Electoral Reform and the Fate of Factions: The Case of Japan's LDP
42 Pages Posted: 14 Jul 2008
Date Written: March 10, 1998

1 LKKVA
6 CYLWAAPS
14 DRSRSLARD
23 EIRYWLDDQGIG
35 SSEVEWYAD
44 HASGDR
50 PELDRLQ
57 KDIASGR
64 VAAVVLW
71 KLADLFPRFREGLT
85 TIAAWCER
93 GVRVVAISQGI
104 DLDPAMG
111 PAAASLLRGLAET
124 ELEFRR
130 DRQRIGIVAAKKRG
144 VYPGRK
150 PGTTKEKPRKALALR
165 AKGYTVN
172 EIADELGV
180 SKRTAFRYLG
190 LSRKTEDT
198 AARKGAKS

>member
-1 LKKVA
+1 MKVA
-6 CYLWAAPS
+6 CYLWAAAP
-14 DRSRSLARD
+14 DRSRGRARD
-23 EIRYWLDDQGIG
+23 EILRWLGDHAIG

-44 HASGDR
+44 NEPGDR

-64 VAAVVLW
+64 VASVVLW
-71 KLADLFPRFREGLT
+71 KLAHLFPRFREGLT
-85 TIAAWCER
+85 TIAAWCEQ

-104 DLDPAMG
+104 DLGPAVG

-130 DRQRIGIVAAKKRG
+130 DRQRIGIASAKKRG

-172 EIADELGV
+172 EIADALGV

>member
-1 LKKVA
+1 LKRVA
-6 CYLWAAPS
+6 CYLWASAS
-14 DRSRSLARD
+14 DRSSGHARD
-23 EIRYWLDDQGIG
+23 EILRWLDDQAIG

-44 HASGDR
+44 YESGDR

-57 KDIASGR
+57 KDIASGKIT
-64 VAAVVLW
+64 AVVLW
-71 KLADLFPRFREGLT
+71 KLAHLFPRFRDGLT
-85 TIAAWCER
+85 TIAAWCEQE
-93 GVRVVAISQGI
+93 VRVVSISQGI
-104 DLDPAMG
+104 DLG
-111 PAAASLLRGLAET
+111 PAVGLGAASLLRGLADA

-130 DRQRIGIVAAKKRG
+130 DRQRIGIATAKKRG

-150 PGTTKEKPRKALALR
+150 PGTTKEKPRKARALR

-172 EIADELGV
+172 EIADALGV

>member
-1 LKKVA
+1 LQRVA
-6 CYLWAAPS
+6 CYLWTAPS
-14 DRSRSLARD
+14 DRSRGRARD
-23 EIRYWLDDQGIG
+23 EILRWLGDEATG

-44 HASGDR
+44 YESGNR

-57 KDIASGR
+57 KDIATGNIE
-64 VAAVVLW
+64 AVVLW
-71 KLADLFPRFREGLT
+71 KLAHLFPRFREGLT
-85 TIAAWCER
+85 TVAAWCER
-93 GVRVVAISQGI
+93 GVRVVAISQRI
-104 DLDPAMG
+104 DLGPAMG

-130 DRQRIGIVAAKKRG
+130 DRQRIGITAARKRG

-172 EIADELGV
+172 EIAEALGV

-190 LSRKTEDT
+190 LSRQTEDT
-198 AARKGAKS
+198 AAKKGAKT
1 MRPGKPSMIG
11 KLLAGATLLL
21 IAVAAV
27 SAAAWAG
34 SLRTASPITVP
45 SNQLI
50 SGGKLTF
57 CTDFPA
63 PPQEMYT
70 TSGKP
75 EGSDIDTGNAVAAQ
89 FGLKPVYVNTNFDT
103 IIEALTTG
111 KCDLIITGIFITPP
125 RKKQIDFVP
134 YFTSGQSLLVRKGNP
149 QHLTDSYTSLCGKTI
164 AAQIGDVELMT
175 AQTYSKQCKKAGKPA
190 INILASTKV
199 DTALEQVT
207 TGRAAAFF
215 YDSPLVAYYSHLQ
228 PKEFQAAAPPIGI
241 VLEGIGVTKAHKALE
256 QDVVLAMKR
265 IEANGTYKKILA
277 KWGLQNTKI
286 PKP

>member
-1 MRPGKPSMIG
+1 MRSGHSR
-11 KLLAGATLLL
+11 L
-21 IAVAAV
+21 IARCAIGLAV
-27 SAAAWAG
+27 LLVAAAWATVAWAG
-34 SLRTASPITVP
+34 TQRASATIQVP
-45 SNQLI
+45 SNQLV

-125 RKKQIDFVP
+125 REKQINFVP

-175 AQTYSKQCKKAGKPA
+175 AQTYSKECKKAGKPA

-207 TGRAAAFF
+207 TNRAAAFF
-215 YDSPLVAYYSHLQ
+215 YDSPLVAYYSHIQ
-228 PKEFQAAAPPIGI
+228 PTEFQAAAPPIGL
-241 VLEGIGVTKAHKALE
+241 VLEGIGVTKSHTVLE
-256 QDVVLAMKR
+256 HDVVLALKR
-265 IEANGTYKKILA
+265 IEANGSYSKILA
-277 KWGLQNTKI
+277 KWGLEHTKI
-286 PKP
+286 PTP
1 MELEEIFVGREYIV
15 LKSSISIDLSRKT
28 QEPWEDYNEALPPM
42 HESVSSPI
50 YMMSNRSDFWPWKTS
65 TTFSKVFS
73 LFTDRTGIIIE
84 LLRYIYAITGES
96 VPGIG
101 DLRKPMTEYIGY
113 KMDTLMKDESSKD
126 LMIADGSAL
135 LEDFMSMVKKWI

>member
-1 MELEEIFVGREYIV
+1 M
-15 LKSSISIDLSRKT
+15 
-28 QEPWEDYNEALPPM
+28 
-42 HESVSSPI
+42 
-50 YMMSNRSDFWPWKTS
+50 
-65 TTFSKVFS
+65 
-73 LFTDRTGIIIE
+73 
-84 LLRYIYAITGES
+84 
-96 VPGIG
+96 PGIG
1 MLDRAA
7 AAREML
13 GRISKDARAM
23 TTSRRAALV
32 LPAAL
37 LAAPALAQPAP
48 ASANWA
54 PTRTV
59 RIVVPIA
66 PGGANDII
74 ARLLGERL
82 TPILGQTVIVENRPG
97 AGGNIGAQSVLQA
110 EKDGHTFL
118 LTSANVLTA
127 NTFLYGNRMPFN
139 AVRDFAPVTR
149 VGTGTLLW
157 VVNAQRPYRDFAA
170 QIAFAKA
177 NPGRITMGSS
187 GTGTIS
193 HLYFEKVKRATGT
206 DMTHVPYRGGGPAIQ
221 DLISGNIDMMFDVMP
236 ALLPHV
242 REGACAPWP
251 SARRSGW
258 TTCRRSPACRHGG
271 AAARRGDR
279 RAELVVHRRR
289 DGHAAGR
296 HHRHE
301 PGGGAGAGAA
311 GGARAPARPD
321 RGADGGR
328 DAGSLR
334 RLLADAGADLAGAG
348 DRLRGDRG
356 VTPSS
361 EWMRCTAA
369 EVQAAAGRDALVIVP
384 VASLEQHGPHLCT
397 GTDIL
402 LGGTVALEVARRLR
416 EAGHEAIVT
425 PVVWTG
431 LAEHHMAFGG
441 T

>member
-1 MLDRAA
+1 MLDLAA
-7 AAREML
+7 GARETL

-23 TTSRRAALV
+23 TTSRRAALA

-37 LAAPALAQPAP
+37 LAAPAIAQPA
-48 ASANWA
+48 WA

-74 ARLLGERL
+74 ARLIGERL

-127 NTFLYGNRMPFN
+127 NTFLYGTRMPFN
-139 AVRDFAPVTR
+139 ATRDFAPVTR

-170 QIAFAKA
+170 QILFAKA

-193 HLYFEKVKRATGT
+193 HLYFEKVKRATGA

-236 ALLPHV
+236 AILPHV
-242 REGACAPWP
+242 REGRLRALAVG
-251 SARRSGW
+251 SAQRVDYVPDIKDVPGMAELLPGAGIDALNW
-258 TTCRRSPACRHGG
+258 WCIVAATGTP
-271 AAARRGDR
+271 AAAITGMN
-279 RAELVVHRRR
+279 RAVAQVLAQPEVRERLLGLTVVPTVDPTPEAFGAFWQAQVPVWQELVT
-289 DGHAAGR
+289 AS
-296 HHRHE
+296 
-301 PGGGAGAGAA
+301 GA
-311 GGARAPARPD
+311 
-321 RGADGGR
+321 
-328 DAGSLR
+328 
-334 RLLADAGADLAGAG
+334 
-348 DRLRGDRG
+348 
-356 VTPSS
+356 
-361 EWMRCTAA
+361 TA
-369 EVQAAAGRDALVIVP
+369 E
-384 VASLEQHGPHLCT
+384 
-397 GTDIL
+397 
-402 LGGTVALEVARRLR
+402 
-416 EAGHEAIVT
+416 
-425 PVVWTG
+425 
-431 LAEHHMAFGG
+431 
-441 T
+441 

For years, scholars and pundits have blamed Japan's single, non-transferable vote (SNTV) electoral system for the factions that divide and organize the ruling Liberal Democratic Party (LDP). In January 1994, Japan abandoned SNTV, and the first election under the new rules occurred in October 1996. If SNTV did in fact sustain the factions, it makes sense that the factional structure ought to weaken under the new rules. In this paper, we provide an informal model of what the old factional exchange between leaders and followers was like and investigate the extent to which the terms of this exchange, and hence the characteristics of Japanese factionalism, have begun to change under the new rules. We expect and find the largest decline in factional leaders' role in the area of nominations, and the slightest changes, at least in the short run, in the allocation of posts. On the other side of the exchange, we find that followers appear less willing to march to their leaders' tunes in LDP presidential elections.
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